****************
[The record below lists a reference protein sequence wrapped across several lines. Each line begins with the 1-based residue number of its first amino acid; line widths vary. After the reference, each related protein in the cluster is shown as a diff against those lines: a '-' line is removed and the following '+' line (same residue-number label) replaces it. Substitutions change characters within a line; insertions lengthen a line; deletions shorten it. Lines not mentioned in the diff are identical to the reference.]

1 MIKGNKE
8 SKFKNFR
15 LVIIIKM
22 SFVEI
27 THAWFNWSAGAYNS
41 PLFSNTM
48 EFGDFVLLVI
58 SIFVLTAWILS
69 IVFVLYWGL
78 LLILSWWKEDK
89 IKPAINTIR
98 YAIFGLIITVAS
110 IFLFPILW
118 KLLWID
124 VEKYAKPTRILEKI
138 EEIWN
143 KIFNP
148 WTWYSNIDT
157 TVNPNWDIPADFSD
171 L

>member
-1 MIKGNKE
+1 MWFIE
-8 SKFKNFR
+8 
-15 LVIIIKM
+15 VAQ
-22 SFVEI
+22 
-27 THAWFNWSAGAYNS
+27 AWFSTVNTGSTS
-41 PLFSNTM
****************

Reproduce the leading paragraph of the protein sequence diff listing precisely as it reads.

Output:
[The record below lists a reference protein sequence wrapped across several lines. Each line begins with the 1-based residue number of its first amino acid; line widths vary. After the reference, each related protein in the cluster is shown as a diff against those lines: a '-' line is removed and the following '+' line (same residue-number label) replaces it. Substitutions change characters within a line; insertions lengthen a line; deletions shorten it. Lines not mentioned in the diff are identical to the reference.]